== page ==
One of my favorite professors in college, James Jacobs, always said a quote that has stuck with me all these years. He would say “If you always do what you have always done, you will always get what you have always gotten.”
This has been such a powerful statement for me to remember over the years, especially when I am working with behaviors. I taught for two years in an Emotional Disabilities Classroom, so I thought of this advice frequently.
Behavior issues are something that we all encounter in our classroom. They are something that takes away from learning and can be very challenging to handle. We all have great classroom management plans, but what happens when that plan doesn’t work for a certain child? Most of us have a few go to strategies that we attempt before asking for help or referring the child for discipline procedures.
I want to share with you some ideas on how to recognize what is going on, so that you don’t get stuck in a cycle of doing the same thing with the same results.
As a teacher dealing with behaviors, you need to remember your own ABCs.
A – Antecedent – What happened before the behavior happened?
B – Behavior – What was the behavior that occurred?
C – Consequence – What happened after the behavior or as a result of it?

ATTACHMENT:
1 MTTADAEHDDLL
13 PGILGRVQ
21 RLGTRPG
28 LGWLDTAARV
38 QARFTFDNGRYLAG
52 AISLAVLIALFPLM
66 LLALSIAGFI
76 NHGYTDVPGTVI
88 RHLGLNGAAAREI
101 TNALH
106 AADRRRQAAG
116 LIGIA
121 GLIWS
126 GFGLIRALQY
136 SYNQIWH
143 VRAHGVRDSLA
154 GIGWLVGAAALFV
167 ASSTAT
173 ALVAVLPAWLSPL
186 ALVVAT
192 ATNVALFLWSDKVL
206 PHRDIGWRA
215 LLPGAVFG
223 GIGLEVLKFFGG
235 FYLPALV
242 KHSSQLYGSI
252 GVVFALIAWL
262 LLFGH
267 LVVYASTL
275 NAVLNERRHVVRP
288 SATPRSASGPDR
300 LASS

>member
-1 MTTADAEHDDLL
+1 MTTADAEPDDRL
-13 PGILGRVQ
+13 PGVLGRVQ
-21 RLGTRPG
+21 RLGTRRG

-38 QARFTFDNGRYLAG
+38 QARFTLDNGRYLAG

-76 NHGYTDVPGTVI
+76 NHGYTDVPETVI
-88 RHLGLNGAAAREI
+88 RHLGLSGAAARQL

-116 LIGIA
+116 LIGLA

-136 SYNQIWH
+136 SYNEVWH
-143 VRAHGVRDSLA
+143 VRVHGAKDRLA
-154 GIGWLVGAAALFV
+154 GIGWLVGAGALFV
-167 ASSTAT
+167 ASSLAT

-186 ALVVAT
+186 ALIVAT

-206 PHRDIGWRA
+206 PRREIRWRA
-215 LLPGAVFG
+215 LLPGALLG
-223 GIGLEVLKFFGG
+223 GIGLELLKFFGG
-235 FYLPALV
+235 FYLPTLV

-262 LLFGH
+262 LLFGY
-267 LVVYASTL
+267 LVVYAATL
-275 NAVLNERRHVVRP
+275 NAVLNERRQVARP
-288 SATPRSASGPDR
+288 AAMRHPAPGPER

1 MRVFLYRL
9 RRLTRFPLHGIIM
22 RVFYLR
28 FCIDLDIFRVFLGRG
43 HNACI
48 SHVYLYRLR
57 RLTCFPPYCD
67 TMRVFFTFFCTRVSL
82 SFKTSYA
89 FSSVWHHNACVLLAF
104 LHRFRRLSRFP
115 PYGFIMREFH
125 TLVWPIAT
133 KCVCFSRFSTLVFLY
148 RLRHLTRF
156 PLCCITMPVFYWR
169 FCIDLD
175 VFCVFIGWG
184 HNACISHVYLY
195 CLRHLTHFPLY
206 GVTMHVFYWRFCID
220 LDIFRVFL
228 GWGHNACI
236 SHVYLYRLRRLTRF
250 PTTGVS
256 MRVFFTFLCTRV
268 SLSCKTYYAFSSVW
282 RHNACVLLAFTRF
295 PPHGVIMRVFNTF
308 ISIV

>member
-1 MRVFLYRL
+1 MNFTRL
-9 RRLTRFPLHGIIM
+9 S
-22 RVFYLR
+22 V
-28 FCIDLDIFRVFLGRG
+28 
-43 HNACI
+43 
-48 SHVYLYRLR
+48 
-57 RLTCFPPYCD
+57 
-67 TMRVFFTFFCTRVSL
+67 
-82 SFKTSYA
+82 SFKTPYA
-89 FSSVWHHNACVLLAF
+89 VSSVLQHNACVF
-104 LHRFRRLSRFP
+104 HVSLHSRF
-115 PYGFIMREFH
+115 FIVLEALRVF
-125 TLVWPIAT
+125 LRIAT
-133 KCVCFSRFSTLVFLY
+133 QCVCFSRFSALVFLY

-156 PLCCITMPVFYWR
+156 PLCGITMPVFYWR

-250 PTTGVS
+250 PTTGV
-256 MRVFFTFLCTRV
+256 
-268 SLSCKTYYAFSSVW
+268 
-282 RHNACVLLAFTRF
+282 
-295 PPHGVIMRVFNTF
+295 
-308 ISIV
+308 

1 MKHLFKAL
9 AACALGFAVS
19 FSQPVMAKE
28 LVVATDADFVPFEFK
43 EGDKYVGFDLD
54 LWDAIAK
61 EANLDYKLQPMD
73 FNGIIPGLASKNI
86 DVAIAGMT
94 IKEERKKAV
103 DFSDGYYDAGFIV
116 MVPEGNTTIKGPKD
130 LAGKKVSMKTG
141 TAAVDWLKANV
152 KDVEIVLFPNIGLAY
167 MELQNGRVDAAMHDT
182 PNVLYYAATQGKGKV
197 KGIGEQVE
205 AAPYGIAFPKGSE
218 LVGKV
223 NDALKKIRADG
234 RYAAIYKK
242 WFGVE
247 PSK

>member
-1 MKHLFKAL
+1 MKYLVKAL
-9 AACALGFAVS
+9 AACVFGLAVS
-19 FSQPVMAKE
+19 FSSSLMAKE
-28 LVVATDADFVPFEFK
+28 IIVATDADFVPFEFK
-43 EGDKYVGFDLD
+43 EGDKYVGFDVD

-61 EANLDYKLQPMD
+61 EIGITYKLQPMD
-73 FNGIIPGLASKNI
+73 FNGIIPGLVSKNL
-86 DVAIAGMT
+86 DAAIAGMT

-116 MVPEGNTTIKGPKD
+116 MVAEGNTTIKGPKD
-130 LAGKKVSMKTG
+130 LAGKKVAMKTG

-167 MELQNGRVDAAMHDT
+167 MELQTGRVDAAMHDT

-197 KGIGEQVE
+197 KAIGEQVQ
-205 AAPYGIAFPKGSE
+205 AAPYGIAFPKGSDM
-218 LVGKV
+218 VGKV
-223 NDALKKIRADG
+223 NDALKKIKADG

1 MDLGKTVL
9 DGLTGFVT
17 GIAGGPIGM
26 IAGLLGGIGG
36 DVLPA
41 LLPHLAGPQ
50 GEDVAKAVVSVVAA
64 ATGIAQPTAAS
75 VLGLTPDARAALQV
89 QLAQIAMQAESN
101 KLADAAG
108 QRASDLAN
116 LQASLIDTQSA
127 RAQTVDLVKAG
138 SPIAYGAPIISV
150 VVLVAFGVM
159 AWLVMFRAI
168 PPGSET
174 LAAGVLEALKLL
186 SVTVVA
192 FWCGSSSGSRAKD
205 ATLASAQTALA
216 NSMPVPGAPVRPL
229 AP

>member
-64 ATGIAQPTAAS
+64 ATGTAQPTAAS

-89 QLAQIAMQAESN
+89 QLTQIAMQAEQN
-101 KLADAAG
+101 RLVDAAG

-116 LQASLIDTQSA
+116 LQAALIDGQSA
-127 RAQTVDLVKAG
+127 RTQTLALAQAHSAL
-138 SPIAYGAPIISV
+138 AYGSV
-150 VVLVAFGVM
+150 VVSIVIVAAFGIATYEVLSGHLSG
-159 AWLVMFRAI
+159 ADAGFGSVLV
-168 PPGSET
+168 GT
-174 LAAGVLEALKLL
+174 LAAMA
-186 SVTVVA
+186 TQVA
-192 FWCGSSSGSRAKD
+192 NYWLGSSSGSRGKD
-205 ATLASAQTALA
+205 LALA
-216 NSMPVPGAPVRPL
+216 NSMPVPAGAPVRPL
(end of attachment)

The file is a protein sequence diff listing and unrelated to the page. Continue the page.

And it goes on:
By remembering the ABCs of incidents and writing these down, you may be able to find patterns of behavior. Is the behavior always happening after the same antecedent? If so, how can we avoid that? What is happening after the behavior?
Once you have written down information for the ABCs, you will want to think about the function of the behavior. For every behavior, there is a function, or a reason that it is happening. Here is a chart that I made to help understand it better.
Take control of difficult behaviors in your classroom and keep those students in the room, as much as possible, by determining the needs and meeting those.
Heather Salsman is a Special Education Inclusion Teacher from Indiana. She blogs at Teaching Through Turbulence about behavior management and differentiation.